Passing law to prevent the extension of Brexit negotiations will not force the EU to rush into a deal, Ireland’s deputy premier has warned.
Simon Coveney said the EU felt the end of 2020 deadline set by Boris Johnson was “ambitious, if not unrealistic”.
Mr Coveney said he felt it would take longer than 12 months, as he highlighted the deal encompassed much more than trade and included areas like aviation, fishing and data.
“When people talk about the future relationship, in the UK in particular, they seem to only talk about a future trade agreement, actually there’s much more to this than that – there’s fishing, there’s aviation, there’s data and so many other things,” he said.
“I know that Prime Minister Johnson has set a very ambitious timetable to get this done. He has even put it into British law, but just because a British parliament decides that British laws say something doesn’t mean that that law applies to the other 27 countries of the European Union and so the European Union will approach this on the basis of getting the best deal possible – a fair and balanced deal to ensure the EU and the UK can interact as friends in the future.
“But the EU will not be rushed on this just because Britain passes law.”
Asked about the possibility of a series of side deals on specific areas if time ran out to strike a comprehensive agreement, Mr Coveney raised concern.
“We would certainly much rather negotiate a comprehensive deal that deals with all of these things collectively and together,” he told the BBC’s Andrew Marr Show.
“If we have learnt anything from the first round of Brexit, which has taken a lot longer than it should have, is that we have got to provide certainty for people, we can’t continue to have crisis after crisis and the uncertainty and brinkmanship of Brexit negotiations.”
The Tanaiste also expressed concern at the tone of media coverage in the UK, highlighting attempts to frame the engagement as Britain trying to defeat or stand up to the EU.
“This is the language of enemies, not friends, and we need to move away from that,” he said.
“Both sides in this negotiation in the next stage of Brexit has a vested interest in working together – not to try to outmanoeuvre each other.”
A key issue in the negotiations will be how the financial services industry in the City of London will be able to serve clients within the EU.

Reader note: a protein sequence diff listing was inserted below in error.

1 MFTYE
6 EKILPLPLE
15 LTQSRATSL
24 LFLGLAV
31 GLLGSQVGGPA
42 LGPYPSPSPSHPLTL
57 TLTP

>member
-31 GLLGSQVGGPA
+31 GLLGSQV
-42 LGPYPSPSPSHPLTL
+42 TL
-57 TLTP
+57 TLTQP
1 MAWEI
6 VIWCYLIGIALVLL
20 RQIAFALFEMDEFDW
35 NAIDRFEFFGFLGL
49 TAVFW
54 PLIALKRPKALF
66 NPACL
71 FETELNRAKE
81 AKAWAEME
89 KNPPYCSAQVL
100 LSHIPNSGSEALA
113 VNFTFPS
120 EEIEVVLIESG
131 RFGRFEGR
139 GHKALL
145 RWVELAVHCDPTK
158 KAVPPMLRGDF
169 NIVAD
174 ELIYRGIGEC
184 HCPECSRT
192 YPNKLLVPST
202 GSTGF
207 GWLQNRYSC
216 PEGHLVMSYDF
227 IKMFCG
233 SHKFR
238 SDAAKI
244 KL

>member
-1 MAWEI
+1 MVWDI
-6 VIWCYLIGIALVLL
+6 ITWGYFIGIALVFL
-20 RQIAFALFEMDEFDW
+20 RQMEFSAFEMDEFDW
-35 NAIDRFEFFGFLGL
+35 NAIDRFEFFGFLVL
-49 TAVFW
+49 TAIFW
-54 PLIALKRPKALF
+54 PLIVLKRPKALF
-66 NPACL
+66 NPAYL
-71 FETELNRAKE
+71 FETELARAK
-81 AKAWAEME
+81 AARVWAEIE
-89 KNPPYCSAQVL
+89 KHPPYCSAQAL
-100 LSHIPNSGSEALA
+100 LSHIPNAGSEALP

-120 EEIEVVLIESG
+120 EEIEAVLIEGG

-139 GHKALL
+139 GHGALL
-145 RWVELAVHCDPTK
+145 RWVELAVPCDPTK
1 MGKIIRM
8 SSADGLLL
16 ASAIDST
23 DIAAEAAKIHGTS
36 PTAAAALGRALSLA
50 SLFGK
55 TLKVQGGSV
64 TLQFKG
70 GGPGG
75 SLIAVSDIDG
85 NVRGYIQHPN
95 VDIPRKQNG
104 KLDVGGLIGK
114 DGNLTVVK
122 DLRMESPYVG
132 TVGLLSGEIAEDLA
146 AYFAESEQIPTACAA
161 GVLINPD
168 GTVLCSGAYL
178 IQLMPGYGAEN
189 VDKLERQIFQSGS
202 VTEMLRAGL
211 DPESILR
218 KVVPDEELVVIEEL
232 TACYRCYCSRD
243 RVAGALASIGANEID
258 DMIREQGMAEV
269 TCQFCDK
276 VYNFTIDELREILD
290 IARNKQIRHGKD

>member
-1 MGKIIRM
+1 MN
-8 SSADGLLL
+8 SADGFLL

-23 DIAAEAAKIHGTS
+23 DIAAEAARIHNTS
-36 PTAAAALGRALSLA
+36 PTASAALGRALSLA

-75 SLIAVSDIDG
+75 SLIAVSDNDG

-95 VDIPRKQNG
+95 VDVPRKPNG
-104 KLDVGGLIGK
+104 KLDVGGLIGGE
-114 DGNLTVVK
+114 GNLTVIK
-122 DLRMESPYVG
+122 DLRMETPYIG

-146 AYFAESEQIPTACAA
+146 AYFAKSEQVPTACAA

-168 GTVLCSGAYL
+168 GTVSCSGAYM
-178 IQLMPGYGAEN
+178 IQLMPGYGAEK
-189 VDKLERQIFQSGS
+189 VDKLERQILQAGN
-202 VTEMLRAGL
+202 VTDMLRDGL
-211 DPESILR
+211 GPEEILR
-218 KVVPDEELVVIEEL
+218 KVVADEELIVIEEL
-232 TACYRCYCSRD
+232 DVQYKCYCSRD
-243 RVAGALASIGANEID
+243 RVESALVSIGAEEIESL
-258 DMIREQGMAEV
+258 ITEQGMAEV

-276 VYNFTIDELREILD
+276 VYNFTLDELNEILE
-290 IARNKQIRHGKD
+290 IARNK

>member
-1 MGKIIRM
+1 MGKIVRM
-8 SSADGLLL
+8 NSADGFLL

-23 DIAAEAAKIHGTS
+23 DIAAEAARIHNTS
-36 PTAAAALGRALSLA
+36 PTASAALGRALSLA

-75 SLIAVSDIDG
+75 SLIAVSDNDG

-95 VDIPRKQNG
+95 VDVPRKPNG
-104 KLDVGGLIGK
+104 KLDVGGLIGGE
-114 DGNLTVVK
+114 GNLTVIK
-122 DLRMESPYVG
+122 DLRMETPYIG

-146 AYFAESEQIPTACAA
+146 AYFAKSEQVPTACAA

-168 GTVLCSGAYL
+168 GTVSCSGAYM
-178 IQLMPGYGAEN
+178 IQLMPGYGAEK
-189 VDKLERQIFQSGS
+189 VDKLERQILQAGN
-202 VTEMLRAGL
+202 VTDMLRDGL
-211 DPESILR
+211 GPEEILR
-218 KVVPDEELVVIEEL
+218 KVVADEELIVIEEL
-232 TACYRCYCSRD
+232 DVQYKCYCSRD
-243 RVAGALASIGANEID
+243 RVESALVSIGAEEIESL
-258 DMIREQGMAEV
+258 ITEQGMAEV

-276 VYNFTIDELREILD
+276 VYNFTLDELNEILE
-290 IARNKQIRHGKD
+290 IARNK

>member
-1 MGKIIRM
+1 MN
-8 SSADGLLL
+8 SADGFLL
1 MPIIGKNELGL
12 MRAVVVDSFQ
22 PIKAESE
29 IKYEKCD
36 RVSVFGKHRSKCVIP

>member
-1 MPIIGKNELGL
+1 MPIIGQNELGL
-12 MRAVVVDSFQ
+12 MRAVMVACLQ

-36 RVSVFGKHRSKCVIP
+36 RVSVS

Amid concern the EU might limit the City’s access to its European markets, outgoing Governor of the Bank of England Mark Carney has warned that it would not be appropriate for the sector to be regulated by Brussels.
Mr Coveney said it would be impossible to maintain the system as it presently operates.
“Maybe the penny is finally dropping that when you leave a union that you have been a part of for 45 years that things don’t remain the same and that is inconvenient and it has consequences for the UK,” he said.
“The UK has decided to move in a different direction, no longer as part of the European Union and the collective shelter of that and opportunity that comes with that.
“That is why, from an Irish perspective, we want in all of these areas, whether it is financial services, whether it is agri-food, whether it’s fishing, whether it’s security, whether it’s preventing the new trade relationship resulting in barriers to trade through quotas or tariffs, we want the closest possible relations we can have.
“No way of the UK in this negotiation maintaining the relationship we have today while outside of the European Union, and that’s the reality of Brexit I’m afraid.”
Asked whether the EU was committed to agreeing a security partnership with the UK, regardless of the fate of trade negotiations, Mr Coveney said the bloc would approach the issue “responsibly”.
“Certainly I think security is something the EU wants to get an early agreement on with the UK and I think that makes sense for both sides,” he said.
“But again this is something that Boris Johnson is saying he wants to do in less than 12 months and I think the European Union has constantly warned that that timeframe is ambitious if not unrealistic.
“So from an EU perspective we will try to approach all of these really important and sensitive areas with a sense of partnership and friendship, but at the same time they are complex and we will need to work through all of them, hopefully in parallel, but in my view it is probably going to take longer than a year, but we’ll have to see.”